The kid who started looking like a woman before her time. The kid who didn't really want to ever grow up but did way, way before she was ready.

All of a sudden it was overwhelming and like a big dork I was crying. Walking and crying.

It's hard to explain, but I feel like there's so much more healing here than the cuts from my surgery.

I feel like I'm getting back to who I was. The person I was meant to be, but lost long ago.

I’m still me, for sure.

More me than I've been in a very, very long time.
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I am listening to: Joe Cocker - Feelin' Alright
I am reading: All kinds of new blogs
And I am: So good

5 comments:

You know who... said...

So, are there others involved here, or was the DON'T section penned exclusively for me.....

Rhea said...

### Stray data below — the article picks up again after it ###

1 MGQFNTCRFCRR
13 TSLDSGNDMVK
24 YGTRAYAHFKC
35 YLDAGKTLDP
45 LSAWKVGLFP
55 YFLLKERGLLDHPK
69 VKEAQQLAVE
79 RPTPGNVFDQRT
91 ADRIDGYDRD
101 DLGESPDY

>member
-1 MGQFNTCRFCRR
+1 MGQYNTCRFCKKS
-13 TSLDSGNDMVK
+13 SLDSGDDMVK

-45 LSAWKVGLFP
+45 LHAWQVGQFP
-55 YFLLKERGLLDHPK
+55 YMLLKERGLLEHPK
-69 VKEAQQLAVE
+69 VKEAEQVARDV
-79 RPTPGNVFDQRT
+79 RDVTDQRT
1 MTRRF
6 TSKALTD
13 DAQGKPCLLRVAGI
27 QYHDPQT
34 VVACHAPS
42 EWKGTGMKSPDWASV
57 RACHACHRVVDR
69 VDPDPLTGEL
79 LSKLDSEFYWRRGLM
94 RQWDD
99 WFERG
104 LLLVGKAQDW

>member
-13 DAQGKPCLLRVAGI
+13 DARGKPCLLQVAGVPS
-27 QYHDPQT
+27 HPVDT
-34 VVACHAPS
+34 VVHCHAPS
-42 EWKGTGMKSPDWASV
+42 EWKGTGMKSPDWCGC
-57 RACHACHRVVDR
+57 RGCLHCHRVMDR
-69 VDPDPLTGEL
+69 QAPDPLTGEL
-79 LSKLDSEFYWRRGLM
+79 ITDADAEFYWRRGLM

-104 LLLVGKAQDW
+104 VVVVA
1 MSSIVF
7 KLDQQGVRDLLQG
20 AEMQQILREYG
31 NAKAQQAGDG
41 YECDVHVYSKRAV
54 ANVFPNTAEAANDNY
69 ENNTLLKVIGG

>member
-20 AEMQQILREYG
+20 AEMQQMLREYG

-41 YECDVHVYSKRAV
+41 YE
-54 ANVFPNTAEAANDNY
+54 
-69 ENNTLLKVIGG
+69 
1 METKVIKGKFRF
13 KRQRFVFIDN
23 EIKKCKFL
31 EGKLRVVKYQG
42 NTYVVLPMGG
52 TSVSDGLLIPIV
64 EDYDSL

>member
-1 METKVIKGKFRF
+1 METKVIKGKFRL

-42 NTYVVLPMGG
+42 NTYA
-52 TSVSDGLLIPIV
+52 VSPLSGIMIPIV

Again, congratulations. I think it is a scary decision but obviously the right thing to do! It's great to read your account of the surgery and the results.

Hedy said...

You know who: Stop flirting with me! I'm a small-breasted, inconspicuous chick now.

Hedy said...

Rhea: Thanks so much! Now we can get back to writing about more important things likes cussing.

Drib said...

Sounds like this was one hell of a great thing for you Heather.

Or, besides the melancholy moment in your post, the rest seemed to be filled with a more rounded and confident future.

Now, by all means, get back to cussing.